By Dan Christensen, BrowardBulldog.org
A new book whose authors claim to have unearthed startling evidence about the 1981 murder of Adam Walsh is causing controversy even before it goes on sale.
A plaintiff in a public records lawsuit is using the book to challenge sworn testimony by Hollywood Police Chief Chad Wagner regarding his December 2008 decision to close the case and blame Adam’s murder on homicidal drifter Ottis Toole. Toole died in 1996.
The suit seeks the release of an investigative report about Toole that was submitted to police and prosecutors by the book’s co-author, former Miami Beach Police Detective Sgt. Joe Matthews, before Wagner’s 2008 announcement.
John Walsh, Adam’s father and the host of the popular America’s Most Wanted television show, has publicly credited Matthews with cracking the case. Chief Wagner and Broward prosecutors argue in court filings that Matthews’ report was no help to their investigation and is not a public record.
Matthews and Florida International University creative writing director Les Standiford have now written Bringing Adam Home: The Abduction that Changed America. It cites ghastly evidence Matthews found amid 98 old photo negatives dredged from the files of the Florida Department of Law Enforcement.
Toole, a serial killer, was arrested in April 1983 in Jacksonville for arson. Months later, he made the first of several confessions – and recantations – to Adam’s murder.
The photos were taken by state agents shortly after Toole’s initial confession as they searched his 1971 Cadillac using Luminol, a spray-on chemical that detects traces of blood. The book says the agents never ordered prints from the negatives and the evidence was apparently never viewed by Hollywood detectives.
Decades later, Matthews, who’d learned of the negatives in an old report, ordered prints.
Luminol emits a blue glow as it reacts with iron found in hemoglobin. The book says several old photographs contain overlooked evidence in blue. Yet one chilling picture stood out: a “glowing blue image pressed into the carpet – the outline of Adam’s face, etched in his own blood.”
The image of Adam’s face that the book compares to the Shroud of Turin is not in the “uncorrected proof” obtained by Broward Bulldog. However, an eight-page photo insert is planned by Ecco Press for the 304-page hardcover edition that goes on sale March 1, according to HarperCollins Catalogs.
The book says that a month before Wagner’s close-out announcement the chief called a meeting at the Broward State Attorney’s Office to go over the report and the FDLE crime scene photos that Matthews first showed Wagner months before. Nine people were said to be present, including Wagner, Matthews, Chief Assistant Broward State Attorney Chuck Morton, John and Revé Walsh and Hollywood Police legal advisor Joel Cantor.
The meeting led to unanimous agreement that the investigation would be “exceptionally cleared,” the book says.
But Cantor said in an interview on Monday that he attended no such meeting and had seen no crime scene photos with Adam’s image.
“I’ve never heard that, but wow,” said Cantor, who represents Wagner in the public records case. “If that’s part of Joe’s story so be it.”
Standiford, Matthews’ co-author, said the ongoing litigation prohibited him from discussing details about the book, including the photo with Adam’s image.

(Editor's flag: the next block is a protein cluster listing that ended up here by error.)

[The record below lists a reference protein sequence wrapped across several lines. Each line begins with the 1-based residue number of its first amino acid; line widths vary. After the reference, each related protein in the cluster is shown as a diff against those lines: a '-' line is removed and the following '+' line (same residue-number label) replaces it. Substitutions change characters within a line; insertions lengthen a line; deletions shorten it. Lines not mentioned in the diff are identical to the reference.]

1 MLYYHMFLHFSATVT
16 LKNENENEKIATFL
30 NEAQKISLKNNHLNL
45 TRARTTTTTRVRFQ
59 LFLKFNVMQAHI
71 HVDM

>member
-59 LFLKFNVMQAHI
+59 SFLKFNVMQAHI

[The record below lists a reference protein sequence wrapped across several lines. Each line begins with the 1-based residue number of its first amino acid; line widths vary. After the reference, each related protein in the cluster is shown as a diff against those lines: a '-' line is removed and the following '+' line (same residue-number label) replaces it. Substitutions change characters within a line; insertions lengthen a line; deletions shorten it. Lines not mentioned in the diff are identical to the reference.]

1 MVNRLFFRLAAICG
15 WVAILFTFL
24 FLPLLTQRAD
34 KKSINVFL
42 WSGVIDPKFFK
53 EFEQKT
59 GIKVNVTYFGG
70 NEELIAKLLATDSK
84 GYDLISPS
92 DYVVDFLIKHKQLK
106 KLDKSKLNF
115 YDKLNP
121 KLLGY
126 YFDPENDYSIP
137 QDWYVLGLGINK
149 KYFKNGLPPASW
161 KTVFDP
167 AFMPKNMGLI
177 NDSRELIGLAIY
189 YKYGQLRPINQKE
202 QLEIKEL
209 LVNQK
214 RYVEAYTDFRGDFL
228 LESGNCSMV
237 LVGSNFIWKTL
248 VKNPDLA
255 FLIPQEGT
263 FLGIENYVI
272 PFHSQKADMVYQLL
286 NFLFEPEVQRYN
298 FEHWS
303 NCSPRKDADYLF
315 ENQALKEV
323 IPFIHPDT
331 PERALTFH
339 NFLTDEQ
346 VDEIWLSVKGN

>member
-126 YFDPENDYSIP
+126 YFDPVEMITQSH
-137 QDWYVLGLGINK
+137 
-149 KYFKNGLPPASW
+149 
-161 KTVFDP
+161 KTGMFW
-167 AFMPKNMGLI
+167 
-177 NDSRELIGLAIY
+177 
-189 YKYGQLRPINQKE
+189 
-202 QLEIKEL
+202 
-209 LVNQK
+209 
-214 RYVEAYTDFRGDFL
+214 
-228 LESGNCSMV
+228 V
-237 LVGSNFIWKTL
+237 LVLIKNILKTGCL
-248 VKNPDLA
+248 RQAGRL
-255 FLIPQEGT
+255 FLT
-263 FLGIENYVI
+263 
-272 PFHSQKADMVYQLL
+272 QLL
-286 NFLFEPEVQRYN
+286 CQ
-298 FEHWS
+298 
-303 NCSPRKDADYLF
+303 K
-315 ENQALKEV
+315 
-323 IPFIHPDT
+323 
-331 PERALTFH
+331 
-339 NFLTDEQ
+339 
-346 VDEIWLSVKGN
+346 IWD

“I certainly think it is dramatic,” he said. “But you don’t make a decision based on one photograph, you look at the tapestry. People are going to have to read the book for themselves and decide for themselves.”
Police and prosecutors justified the use of the administrative device of “exceptional clearance” to close the high-profile murder case by saying sufficient evidence existed to arrest Toole for Adam’s murder if he was alive. The evidence supporting Wagner’s decision, however, was not disclosed.
The public records suit that seeks the release of Matthews’ report was brought by retired Miami Herald press operator Willis Morgan. Morgan, who lives in Hallandale Beach, claims to have encountered another notorious serial killer at the Hollywood Mall on the day Adam was abducted, Jeffrey Dahmer. The defendants are Wagner, Broward State Attorney Michael Satz and Matthews.
The suit, filed June 1, argued the Matthews report is a public record because police and prosecutors received and reviewed it before closing the case. Wagner and Satz have countered that the public has no right to see the report because it was “worthless” to their investigation, according to court papers and Cantor. They also said that they had not kept a copy of the report. Matthews’ lawyer, Fort Lauderdale’s Tom Panza, said his client refused to produce a copy.
In a sworn statement, Wagner said he made the decision to close the case long before receiving the Matthews’ report. He said he passed it to Assistant Chief Mark Smith to read, and that Smith reported back that it was “nothing more than a regurgitation of the facts and investigative findings by members of the Hollywood Police Department.”
Broward Circuit Judge Mily Rodriguez-Powell agreed and dismissed the suit in August.
Morgan’s Miami lawyer, Thomas Julin, is now asking the Fourth District Court of Appeal in West Palm Beach to reverse the judge’s order. [Julin is pro bono counsel to Broward Bulldog.]
Julin argued in a Dec. 20 court filing that the book – in which he says Matthews claims credit for finding the “evidence that finally and conclusively” identified Toole as Adam’s killer, and “persuaded” Wagner to close the case – undercuts both Wagner and the judge’s ruling.
“It begs the question of who is telling the truth,” said Julin who has asked the appeal court judges to review portions of Bringing Adam Home that he has filed under seal.